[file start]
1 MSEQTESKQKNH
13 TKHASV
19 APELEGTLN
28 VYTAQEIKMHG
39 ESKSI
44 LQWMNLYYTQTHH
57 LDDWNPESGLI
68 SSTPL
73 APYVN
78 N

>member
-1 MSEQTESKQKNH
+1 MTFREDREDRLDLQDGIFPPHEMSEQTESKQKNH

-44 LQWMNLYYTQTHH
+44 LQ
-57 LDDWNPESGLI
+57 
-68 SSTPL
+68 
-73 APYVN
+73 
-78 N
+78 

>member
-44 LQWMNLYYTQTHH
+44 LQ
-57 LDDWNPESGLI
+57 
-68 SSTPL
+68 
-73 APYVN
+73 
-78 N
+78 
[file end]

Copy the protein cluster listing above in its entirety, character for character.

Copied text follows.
1 MSEQTESKQKNH
13 TKHASV
19 APELEGTLN
28 VYTAQEIKMHG
39 ESKSI
44 LQWMNLYYTQTHH
57 LDDWNPESGLI
68 SSTPL
73 APYVN
78 N

>member
-1 MSEQTESKQKNH
+1 MTFREDREDRLDLQDGIFPPHEMSEQTESKQKNH

-44 LQWMNLYYTQTHH
+44 LQ
-57 LDDWNPESGLI
+57 
-68 SSTPL
+68 
-73 APYVN
+73 
-78 N
+78 

>member
-44 LQWMNLYYTQTHH
+44 LQ
-57 LDDWNPESGLI
+57 
-68 SSTPL
+68 
-73 APYVN
+73 
-78 N
+78 